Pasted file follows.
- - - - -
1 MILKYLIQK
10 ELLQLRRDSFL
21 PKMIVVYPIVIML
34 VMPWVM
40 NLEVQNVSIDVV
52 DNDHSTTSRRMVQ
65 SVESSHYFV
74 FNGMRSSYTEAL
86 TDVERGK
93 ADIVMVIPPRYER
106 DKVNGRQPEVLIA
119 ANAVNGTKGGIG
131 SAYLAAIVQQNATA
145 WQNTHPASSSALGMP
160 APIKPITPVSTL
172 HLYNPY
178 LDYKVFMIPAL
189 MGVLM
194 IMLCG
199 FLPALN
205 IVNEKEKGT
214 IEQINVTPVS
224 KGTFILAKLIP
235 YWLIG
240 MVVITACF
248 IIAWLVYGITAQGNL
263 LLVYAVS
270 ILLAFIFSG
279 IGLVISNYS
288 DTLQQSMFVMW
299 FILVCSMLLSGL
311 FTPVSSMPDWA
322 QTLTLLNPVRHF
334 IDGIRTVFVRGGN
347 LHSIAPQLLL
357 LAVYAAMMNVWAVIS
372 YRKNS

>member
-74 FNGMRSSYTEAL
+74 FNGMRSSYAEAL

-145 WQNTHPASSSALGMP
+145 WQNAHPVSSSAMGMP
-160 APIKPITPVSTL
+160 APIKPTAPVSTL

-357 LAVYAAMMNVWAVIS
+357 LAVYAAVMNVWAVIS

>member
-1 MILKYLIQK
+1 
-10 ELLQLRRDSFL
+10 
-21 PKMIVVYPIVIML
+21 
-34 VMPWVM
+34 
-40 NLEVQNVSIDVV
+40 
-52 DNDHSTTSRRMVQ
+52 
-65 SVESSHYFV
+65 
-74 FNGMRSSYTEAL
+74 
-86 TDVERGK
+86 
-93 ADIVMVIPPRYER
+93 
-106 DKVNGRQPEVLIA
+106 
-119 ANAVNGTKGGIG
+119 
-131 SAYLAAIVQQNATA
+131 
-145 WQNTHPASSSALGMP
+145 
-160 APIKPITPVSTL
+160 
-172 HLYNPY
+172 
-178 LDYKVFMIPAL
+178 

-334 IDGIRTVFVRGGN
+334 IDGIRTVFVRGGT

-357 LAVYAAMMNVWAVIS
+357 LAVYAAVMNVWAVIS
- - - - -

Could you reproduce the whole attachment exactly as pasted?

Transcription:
1 MILKYLIQK
10 ELLQLRRDSFL
21 PKMIVVYPIVIML
34 VMPWVM
40 NLEVQNVSIDVV
52 DNDHSTTSRRMVQ
65 SVESSHYFV
74 FNGMRSSYTEAL
86 TDVERGK
93 ADIVMVIPPRYER
106 DKVNGRQPEVLIA
119 ANAVNGTKGGIG
131 SAYLAAIVQQNATA
145 WQNTHPASSSALGMP
160 APIKPITPVSTL
172 HLYNPY
178 LDYKVFMIPAL
189 MGVLM
194 IMLCG
199 FLPALN
205 IVNEKEKGT
214 IEQINVTPVS
224 KGTFILAKLIP
235 YWLIG
240 MVVITACF
248 IIAWLVYGITAQGNL
263 LLVYAVS
270 ILLAFIFSG
279 IGLVISNYS
288 DTLQQSMFVMW
299 FILVCSMLLSGL
311 FTPVSSMPDWA
322 QTLTLLNPVRHF
334 IDGIRTVFVRGGN
347 LHSIAPQLLL
357 LAVYAAMMNVWAVIS
372 YRKNS

>member
-74 FNGMRSSYTEAL
+74 FNGMRSSYAEAL

-145 WQNTHPASSSALGMP
+145 WQNAHPVSSSAMGMP
-160 APIKPITPVSTL
+160 APIKPTAPVSTL

-357 LAVYAAMMNVWAVIS
+357 LAVYAAVMNVWAVIS

>member
-1 MILKYLIQK
+1 
-10 ELLQLRRDSFL
+10 
-21 PKMIVVYPIVIML
+21 
-34 VMPWVM
+34 
-40 NLEVQNVSIDVV
+40 
-52 DNDHSTTSRRMVQ
+52 
-65 SVESSHYFV
+65 
-74 FNGMRSSYTEAL
+74 
-86 TDVERGK
+86 
-93 ADIVMVIPPRYER
+93 
-106 DKVNGRQPEVLIA
+106 
-119 ANAVNGTKGGIG
+119 
-131 SAYLAAIVQQNATA
+131 
-145 WQNTHPASSSALGMP
+145 
-160 APIKPITPVSTL
+160 
-172 HLYNPY
+172 
-178 LDYKVFMIPAL
+178 

-334 IDGIRTVFVRGGN
+334 IDGIRTVFVRGGT

-357 LAVYAAMMNVWAVIS
+357 LAVYAAVMNVWAVIS